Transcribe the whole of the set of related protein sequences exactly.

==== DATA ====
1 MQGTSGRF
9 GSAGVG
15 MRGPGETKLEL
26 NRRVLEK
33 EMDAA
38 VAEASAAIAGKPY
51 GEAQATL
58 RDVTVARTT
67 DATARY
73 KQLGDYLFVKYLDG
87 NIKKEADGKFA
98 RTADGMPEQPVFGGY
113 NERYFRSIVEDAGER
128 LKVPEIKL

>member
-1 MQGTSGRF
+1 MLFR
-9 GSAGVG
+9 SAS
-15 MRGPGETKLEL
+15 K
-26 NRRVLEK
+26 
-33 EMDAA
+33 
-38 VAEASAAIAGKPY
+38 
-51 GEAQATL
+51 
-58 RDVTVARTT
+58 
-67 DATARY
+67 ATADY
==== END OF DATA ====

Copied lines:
1 MQGTSGRF
9 GSAGVG
15 MRGPGETKLEL
26 NRRVLEK
33 EMDAA
38 VAEASAAIAGKPY
51 GEAQATL
58 RDVTVARTT
67 DATARY
73 KQLGDYLFVKYLDG
87 NIKKEADGKFA
98 RTADGMPEQPVFGGY
113 NERYFRSIVEDAGER
128 LKVPEIKL

>member
-1 MQGTSGRF
+1 MLFR
-9 GSAGVG
+9 SAS
-15 MRGPGETKLEL
+15 K
-26 NRRVLEK
+26 
-33 EMDAA
+33 
-38 VAEASAAIAGKPY
+38 
-51 GEAQATL
+51 
-58 RDVTVARTT
+58 
-67 DATARY
+67 ATADY